Better Use of Buzzers Fly Fishing
Saturday, 10 September 2016 | Simon
Possibly the most underestimated flies in the fly angler's armoury are the humble Trout buzzer flies. The Trout buzzer imitates a midge in its nymph stage ready to emerge into an adult midge. Starting life in muddy water as a bloodworm or chironomide which is blood red in color and changing into the midge as an adult.
This is a large group of insects with over 5,000 described species and 700 species in North America alone. Males are easily recognized by their plumose antennae. Adults are sometimes known as "lake flies" in parts of Canada, as "sand flies", "muckleheads", or "muffleheads" in various regions of the USA Great Lakes area, and as "blind mosquitoes" or "chizzywinks" in Florida, USA. In the adult form some midges are large up to hook size 14 but the majority are size 22 or even smaller.
When ready to emerge into a midge it ascends to the surface of the water. This is when we use a Trout buzzer to imitate this stage of the midge's life. Using small Trout buzzers does work as a natural buzzer pupa can be just a few millimetres long. Believe it or not these little buzzers maybe just 5 to 8 mm long can account for huge trout, the reason is simply they think they are eating something natural.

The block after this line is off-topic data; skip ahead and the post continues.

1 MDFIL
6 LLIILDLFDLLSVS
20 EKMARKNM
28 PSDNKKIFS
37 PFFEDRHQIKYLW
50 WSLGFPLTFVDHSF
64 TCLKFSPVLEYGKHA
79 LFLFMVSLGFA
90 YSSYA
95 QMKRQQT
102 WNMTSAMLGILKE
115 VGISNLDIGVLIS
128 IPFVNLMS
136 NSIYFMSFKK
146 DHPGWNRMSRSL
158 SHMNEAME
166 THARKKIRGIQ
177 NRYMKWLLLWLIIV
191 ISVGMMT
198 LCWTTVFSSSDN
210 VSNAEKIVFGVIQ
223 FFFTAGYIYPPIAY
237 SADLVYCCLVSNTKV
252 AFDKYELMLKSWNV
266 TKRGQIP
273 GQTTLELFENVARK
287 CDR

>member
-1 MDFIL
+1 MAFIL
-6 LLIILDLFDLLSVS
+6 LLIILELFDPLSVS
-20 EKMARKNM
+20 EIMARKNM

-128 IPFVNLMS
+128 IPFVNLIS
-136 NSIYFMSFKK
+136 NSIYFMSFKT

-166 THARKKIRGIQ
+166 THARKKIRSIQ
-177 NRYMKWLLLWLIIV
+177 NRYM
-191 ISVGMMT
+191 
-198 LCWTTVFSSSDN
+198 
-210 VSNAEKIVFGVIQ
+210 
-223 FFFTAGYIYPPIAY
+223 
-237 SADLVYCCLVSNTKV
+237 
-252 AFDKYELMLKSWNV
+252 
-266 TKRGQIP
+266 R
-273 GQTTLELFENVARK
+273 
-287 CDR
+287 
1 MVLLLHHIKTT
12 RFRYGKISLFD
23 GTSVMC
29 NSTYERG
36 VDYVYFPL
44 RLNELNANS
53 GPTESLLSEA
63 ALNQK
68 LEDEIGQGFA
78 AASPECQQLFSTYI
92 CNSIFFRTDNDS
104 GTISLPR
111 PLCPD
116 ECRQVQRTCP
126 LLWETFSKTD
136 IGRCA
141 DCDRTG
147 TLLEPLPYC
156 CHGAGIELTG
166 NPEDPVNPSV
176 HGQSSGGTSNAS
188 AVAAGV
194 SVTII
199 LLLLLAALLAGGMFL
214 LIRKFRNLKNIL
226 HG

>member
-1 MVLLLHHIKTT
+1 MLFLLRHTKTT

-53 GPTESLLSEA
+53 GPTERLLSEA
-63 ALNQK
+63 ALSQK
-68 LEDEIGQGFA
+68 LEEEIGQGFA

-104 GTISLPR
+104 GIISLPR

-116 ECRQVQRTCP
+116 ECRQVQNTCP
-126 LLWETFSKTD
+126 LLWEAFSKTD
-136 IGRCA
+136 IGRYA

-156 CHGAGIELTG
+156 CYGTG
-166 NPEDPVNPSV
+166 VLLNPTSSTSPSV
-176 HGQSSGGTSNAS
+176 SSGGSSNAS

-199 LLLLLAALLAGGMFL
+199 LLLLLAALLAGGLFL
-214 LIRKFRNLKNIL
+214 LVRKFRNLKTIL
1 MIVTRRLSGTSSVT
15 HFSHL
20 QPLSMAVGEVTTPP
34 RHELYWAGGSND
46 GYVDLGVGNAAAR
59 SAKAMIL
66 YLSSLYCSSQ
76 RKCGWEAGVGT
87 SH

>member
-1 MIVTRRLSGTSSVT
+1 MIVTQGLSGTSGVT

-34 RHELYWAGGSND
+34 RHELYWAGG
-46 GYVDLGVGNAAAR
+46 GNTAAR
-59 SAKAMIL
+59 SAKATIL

For Fly Fishermen Midges and their lifecycle is improtant to understand, why? Simple this species hatches 365 days per year as can be seen in the hatch chart below. The hatch may be only for minutes on some occassions however because they hatch daily an understanding of their lifecycle only benefits fly fishermen. Their emerging form or buzzers are probably among the most important flies for stillwater fly fishermen.
Males emerge and within a week females arrive, and they mate, the males die off. The female will lay up to 3 batches of eggs! Midge flies lay eggs in water.